Foxconn in Talks to Acquire Sharp for $5.6 Billion

Foxconn in Talks to Acquire Sharp for $5.6 Billion

Troubled Japanese electronics manufacturer Sharp Corporation is set to be acquired by Taiwan’s Hon Hai Precision Industry Co., Ltd., better known as “Foxconn”, at the end of this month. Unlike similar multi-billion dollar acquisitions that are usually leaked to the press first, news of this particular deal came straight from the horse’s mouth.

Foxconn’s CEO Terry Gou has reportedly told the media that the two companies have agreed on a price $5.6 billion. “We have a consensus,” Gou has repordtedly told a few media outlets. “The rest is a process… I don’t see a problem completing this process.”

This isn’t the first time Foxconn has shown an interest in Sharp. Back in 2012, the company reportedly tried to buy a 9.9 percent stake in Sharp for around $800 million. However those talks didn’t go anywhere, because Sharp officials were apparently unhappy with the amount of control over the company Foxconn demanded as part of the deal.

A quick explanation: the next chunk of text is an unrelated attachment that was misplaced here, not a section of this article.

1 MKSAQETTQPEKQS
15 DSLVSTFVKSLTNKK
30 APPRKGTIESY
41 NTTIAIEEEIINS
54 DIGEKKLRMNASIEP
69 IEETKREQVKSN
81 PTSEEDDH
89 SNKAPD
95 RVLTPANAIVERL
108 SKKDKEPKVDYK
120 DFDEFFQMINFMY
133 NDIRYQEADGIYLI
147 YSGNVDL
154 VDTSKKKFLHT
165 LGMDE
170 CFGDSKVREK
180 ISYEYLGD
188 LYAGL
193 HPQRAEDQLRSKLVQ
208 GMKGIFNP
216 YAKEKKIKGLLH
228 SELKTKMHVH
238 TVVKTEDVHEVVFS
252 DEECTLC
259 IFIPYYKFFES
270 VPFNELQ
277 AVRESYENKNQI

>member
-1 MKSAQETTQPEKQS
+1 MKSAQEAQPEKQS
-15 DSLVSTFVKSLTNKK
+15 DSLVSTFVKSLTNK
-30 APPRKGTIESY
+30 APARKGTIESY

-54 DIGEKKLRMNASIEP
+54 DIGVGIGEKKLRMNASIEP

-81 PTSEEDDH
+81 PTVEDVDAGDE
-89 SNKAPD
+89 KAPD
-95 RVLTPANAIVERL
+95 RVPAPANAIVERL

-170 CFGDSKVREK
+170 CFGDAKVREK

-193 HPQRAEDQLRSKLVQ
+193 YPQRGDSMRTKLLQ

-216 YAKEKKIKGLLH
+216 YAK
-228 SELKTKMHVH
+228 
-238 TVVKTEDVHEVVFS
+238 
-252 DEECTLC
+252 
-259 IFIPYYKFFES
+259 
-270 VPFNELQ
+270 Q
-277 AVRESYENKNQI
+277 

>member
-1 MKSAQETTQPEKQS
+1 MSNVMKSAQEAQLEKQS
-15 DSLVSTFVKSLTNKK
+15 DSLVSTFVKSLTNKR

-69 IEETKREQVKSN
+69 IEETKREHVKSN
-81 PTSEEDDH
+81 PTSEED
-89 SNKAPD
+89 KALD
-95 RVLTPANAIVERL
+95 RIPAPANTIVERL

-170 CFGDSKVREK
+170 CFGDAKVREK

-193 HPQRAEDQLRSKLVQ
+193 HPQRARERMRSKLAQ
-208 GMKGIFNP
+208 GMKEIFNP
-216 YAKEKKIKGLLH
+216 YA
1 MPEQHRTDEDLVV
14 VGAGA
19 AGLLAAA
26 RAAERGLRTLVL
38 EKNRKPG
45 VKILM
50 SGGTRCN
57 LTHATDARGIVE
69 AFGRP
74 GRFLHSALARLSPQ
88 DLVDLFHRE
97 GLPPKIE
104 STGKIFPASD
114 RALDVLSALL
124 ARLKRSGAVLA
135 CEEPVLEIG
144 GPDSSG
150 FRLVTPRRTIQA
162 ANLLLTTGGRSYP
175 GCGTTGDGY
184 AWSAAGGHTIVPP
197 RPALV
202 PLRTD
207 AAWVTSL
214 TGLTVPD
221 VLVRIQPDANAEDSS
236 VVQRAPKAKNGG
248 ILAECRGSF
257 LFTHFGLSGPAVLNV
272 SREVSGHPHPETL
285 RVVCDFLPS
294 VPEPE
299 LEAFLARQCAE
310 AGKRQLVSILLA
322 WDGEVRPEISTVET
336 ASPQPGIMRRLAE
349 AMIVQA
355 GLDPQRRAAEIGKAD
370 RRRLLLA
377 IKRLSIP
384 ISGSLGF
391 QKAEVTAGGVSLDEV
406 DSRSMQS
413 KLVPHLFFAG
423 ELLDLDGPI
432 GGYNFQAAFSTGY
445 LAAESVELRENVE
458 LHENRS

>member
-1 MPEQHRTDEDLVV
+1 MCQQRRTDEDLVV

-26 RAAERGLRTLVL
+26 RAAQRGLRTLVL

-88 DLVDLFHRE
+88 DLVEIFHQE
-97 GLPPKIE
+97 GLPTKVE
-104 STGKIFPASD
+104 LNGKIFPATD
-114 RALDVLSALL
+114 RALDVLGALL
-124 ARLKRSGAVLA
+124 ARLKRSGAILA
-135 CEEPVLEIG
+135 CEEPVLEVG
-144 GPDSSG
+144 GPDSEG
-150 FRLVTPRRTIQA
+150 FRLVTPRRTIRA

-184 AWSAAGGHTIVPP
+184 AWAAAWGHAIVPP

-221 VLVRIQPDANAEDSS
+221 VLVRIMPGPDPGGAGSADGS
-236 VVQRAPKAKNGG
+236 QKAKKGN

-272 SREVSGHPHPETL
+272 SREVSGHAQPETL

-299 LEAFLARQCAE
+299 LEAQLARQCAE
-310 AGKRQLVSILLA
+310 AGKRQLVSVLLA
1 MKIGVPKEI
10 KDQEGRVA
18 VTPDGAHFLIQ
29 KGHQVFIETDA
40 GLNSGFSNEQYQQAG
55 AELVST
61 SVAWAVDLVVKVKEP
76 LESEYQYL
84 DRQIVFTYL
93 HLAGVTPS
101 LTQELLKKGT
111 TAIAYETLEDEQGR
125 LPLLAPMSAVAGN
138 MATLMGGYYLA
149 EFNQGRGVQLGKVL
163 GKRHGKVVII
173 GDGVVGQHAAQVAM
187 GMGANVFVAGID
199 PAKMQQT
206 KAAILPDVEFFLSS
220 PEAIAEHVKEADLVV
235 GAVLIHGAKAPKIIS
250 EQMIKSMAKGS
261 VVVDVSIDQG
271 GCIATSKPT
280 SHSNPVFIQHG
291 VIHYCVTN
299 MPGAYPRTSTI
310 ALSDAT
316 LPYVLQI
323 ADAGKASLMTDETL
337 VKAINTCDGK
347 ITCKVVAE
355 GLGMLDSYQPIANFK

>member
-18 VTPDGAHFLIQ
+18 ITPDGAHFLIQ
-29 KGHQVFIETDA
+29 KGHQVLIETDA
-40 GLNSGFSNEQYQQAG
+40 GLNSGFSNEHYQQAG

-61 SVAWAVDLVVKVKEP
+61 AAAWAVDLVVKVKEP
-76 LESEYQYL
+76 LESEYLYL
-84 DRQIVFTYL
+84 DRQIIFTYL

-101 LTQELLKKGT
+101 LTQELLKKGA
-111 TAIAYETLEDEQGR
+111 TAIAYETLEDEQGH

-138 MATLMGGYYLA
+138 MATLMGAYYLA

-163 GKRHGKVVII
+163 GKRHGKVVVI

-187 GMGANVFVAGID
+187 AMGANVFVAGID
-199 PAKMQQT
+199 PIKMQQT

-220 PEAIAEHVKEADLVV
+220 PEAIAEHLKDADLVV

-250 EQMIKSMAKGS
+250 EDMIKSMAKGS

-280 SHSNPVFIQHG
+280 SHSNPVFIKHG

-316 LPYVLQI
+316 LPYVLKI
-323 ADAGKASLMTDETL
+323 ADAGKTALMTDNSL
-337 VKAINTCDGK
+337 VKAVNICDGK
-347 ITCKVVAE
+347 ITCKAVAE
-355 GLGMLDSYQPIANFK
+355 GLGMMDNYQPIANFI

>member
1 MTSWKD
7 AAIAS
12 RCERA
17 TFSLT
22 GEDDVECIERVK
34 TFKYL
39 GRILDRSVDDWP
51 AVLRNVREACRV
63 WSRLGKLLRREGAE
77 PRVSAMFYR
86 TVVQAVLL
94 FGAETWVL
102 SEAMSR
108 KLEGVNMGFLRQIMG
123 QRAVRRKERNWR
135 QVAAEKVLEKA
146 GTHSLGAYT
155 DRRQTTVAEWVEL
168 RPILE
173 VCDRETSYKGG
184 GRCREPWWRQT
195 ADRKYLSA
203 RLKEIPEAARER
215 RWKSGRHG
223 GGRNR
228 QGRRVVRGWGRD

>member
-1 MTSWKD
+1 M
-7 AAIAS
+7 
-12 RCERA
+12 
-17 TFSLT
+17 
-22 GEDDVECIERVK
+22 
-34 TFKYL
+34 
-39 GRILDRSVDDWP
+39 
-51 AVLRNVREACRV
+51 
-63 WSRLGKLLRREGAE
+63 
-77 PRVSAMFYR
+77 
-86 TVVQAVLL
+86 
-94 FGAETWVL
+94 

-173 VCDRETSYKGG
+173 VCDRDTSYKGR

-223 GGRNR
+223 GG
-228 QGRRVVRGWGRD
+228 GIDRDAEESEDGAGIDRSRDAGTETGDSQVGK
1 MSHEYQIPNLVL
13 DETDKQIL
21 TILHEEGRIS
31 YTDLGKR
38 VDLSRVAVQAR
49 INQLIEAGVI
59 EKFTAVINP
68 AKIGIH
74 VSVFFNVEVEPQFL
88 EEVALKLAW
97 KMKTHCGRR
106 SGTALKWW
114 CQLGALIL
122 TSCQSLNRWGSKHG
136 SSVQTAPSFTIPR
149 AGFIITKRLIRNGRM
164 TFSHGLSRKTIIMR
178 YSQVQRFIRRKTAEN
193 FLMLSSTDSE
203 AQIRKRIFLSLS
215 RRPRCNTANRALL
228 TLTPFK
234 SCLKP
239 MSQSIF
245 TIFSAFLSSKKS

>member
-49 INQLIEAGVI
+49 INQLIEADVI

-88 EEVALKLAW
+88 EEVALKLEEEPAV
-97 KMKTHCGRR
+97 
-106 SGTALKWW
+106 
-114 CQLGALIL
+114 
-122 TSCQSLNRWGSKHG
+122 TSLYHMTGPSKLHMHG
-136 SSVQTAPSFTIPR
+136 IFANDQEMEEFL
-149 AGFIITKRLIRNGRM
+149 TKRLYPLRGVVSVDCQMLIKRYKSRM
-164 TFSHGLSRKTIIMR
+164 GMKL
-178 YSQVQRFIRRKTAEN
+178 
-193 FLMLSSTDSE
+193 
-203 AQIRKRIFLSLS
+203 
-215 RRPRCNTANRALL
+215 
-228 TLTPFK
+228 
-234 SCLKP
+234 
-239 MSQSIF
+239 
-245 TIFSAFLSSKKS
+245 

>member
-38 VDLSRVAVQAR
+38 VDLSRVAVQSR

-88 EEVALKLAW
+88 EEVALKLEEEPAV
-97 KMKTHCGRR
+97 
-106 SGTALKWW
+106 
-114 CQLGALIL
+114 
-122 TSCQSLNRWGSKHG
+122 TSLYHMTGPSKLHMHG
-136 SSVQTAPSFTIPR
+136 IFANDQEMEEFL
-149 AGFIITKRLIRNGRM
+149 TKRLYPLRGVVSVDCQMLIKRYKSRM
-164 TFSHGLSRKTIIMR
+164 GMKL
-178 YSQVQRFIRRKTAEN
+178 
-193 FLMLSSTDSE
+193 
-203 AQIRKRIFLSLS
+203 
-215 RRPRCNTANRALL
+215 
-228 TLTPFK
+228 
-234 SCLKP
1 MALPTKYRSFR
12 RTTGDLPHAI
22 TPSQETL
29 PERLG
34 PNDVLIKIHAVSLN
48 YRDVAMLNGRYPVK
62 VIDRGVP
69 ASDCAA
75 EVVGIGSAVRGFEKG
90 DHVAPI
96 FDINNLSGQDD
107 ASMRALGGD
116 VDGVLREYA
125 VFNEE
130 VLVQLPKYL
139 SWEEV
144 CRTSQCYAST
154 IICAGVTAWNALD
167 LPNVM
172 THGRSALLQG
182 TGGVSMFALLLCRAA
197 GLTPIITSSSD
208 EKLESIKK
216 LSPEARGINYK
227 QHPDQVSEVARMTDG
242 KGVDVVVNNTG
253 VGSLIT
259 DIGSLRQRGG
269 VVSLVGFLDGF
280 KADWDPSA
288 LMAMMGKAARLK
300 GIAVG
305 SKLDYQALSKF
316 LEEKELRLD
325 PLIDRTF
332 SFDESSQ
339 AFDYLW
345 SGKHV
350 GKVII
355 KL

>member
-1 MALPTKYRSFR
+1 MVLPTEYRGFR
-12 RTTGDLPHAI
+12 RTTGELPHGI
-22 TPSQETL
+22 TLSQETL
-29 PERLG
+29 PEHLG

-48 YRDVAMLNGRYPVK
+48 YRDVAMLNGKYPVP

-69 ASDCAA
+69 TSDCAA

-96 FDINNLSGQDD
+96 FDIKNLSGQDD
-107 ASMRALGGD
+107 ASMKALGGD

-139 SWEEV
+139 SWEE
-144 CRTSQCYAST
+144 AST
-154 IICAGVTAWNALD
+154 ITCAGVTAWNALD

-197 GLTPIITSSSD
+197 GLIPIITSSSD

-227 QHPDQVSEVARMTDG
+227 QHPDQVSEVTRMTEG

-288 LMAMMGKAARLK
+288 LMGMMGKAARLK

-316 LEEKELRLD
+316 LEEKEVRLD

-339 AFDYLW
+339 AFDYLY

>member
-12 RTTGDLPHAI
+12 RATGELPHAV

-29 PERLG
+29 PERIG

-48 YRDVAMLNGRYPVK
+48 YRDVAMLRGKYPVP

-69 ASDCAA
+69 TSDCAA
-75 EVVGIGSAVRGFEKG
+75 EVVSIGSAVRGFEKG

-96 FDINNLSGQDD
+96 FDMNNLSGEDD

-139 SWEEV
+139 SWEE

Sharp has continued to bleed money since those initial negotiations, but Foxconn’s valuation of the electronics giant is more or less unchanged. Gou refused to comment on the reasons why Foxconn would want to buy Sharp, but it’s not difficult to guess why. For starters, Sharp develops a number of strategic technologies such as its flexible OLED screens that could well prove tempting to smartphone makers like Apple and Samsung.

As such, if Foxconn can get the blueprints and patents associated with these technologies, it’ll likely strengthen its relationship with Apple, as it would give it the ability to not just assemble Apple products like the iPhone but manufacture displays as well. Foxconn’s seemingly successful bid to acquire Sharp puts an end to any hopes that Innovation, a Japanese government-backed fund, might be able to acquire the firm. Innovation was originally thought to be Sharp’s preferred buyer, but the fund was only willing to cough up half of what Foxconn is willing to pay.